Slave Women in Caribbean Society 1650-1835
New titles on women and slavery.
- Slave Women in Caribbean Society 1650-1835
Barbara Bush (James Currey, 1990 xiii+190 pp.)
- Women & Sisters: The Antislavery Feminists in American Culture
Jean Fagan Yellin (Yale University Press, 1989, xxi+226 pp.)
The evidence needed to rescue slave women from the iniquity of oblivion is not only lost or hidden but often distorted by men. Inspired by the 'strong polemical articles' of women activists, Barbara Bush set out to analyse myths and 'the fallacious assumptions upon which they were based'. The parti pris is not disguised.
Her book is a thesis converted to instruct the general reader, with substantial bibliography, guides for further reading and only 'major quotes... given detailed references'. This can mean that 'stereotypes' are defined by solemn use of the Journal of Social Psychology or 'the gaps between actual behaviour, the informants' description of such behaviour and the historical records themselves' cited from a learned article. Such simplicities are matched by nudging captions:
this cartoon suggests that the girl resisted the captain's sexual advances and is thus being punished. It alludes to the widespread sexual exploitation of female slaves.
(The unhelpful insistence upon portrait layout of illustrations, whatever their shape, is presumably the fault of the book designer.)
Matters improve when Barbara Bush concentrates upon her subject. Her initial discussion of class, gender and colour in European images and accounts of black women is based on clear evidence. She then tackles (with some repetition) the problems that arise when analytical models of any kind are applied to highly uneven source materials. 'Slave Society, Power and Law' and 'Plantation Labour Regimes' describe legal differences between British, French and Spanish colonies, British 'ameliorative legislation' and the diversity of women's work in various occupations, times and places. 'Plantocratic' witnesses are shown contradicting abolitionists, modern quantitative historians disputing. The text becomes even more interesting, and more problematic, when Barbara Bush evokes women slaves' resistance, their family and community life, motherhood, African culture and 'the spirit of freedom'. To write such history from within and deep below forces her to use external evidence of, for example, women's resistance to flogging in the American South, When fertility is the issue, however, the comparison is shown to break down.
It is unfortunate that so much reliance had to be placed on a work like John Stedman's Narrative (and that Thomas Thistlewood's Jamaica diary has only just been published), but the author deserves praise for her careful synthesis of material concerning a period when human agencies in the Caribbean clashed at the most fundamental level. Barbara Bush does not mention the ownership by Gladstone's father of estates with over a thousand slaves, but S.G. Checkland's family biography demonstrates how very difficult it was then and is now to establish the facts about one of history's darkest passages.
Jean Fagan Yellin has been less ambitious in scope but more original. Excellent illustrations are integral to her arguments, the key image being a slave woman chained and exposed – in a patriarchal culture that 'mandated women's public invisibility'. Many women, however, strove to play a full part in abolitionist movements, refused to be silent and fought for their cause in innumerable ways. Professor Yellin follows the transformations of their borrowed emblem and its motto ('Am I not a Woman and a Sister?') – found in texts, engravings, tokens, etc. – in the speeches and writings of Angelina Grimke, the journalism and polemic of L. Maria Child, Harriet Jacobs' narrative of a slave girl and Sojourner Truth's speeches, and finally in 'The Greek Slave', a sculpture by Hiram Powers, Hawthorne's The Scarlet Eetter and Henry James' The Bostonians. It is claimed that men not only appropriated a complex symbol but, because James based his foolish Miss Birdseye on the eccentric Elizabeth Peabody, destroyed the memory of nineteenth-century women acting in a great common cause despite handicaps of race, sex or class.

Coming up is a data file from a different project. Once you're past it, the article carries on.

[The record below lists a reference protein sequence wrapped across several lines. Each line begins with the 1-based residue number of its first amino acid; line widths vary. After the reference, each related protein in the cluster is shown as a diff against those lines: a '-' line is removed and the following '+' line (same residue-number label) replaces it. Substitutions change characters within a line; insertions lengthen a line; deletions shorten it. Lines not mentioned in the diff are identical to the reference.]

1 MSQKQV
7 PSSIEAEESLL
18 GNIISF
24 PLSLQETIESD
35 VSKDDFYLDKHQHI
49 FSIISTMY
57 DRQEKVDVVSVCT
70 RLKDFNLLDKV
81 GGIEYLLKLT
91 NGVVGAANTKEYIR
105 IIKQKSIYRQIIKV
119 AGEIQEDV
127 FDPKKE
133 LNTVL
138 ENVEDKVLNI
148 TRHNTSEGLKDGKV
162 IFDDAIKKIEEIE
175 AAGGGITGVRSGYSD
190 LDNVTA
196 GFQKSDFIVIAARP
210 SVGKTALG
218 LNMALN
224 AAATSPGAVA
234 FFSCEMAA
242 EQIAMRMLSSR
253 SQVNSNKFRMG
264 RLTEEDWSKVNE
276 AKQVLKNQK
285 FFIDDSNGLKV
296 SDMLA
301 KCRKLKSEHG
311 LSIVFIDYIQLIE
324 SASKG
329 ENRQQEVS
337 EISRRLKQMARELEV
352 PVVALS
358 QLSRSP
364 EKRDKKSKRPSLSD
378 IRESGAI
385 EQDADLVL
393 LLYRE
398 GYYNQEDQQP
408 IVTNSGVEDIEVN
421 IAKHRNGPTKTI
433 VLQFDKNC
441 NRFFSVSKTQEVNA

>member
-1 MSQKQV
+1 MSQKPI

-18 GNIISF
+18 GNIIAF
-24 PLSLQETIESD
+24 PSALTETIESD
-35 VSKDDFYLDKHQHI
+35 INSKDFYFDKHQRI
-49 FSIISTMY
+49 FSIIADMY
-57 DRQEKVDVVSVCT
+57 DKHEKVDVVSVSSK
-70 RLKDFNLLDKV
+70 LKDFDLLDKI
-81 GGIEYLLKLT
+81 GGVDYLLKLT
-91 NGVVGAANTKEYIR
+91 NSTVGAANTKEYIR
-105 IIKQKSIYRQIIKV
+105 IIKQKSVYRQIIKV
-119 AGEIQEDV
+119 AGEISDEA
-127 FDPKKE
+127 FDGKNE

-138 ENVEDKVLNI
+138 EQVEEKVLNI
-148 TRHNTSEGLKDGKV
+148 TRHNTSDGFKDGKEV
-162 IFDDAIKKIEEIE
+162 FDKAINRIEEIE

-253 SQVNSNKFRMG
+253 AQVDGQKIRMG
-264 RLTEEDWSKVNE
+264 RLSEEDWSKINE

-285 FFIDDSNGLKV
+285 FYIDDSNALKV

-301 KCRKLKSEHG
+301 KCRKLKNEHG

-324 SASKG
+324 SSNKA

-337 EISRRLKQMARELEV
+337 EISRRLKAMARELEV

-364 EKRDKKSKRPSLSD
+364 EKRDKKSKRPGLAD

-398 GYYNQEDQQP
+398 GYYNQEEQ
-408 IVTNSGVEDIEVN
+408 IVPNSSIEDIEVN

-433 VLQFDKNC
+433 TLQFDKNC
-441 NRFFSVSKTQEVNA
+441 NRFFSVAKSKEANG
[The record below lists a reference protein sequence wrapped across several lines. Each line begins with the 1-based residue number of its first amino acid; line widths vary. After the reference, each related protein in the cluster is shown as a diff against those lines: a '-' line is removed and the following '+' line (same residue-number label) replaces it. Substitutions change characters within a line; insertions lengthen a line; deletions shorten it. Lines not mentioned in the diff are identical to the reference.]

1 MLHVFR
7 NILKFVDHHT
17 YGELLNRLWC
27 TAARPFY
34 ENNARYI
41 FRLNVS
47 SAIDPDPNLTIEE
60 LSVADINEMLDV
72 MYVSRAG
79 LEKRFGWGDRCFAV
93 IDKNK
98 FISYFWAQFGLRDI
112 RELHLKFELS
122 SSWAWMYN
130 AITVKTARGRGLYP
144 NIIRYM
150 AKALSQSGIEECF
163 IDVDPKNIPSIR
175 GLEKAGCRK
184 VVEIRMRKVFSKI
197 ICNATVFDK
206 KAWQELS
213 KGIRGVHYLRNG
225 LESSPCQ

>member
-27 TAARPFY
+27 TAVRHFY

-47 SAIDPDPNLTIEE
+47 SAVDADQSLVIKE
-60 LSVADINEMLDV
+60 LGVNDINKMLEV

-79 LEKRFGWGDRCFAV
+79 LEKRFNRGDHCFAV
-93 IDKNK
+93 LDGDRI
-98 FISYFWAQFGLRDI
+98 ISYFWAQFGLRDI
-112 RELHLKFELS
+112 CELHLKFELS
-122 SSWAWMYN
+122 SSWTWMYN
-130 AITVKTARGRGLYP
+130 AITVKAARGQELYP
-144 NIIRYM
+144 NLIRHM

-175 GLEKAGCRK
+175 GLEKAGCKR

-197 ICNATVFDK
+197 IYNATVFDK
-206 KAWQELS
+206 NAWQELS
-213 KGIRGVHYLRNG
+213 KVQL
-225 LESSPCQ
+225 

This is a fascinating interdisciplinary quest, pursued with an impressive range of iconographical, textual, social and ideological research. But at least one conclusion can be questioned. Professor Yellin supports her view that James should have based Miss Birdseye upon Maria Weston Chapman with John Jay Chapman's admiring description of his grandmother and a splendid daguerrotype of the abolitionist heroine. (A biography of her is sadly needed.) How close do they bring us to what James ironically called 'The Real Thing' in a short story of that title? The equivocal letters by and about Mrs Chapman printed in Clare Taylor's British and American Abolitionists soon prove that panegyrical evidenre should be treated with as much caution as satirical. Neither literature nor real life is so easily captured.
It should also be noted that Professor Yellin has voluntarily loaded herself with iron, or golden, fetters. Her beautifully produced book is structured as a tragic drama of opposing cultural 'discourses' and encrusted with terms of academic art: hegemony, subtext, semiotic, inscribed, encoded and so on. One wonders how a 'middle-aged white Boston Brahmin' or a 'free black antislavery feminist' of the time would react to such mind-forged manacles.
John Chapple is the author of Science and Literature in the Nineteenth Century (Macmillan, 1986).
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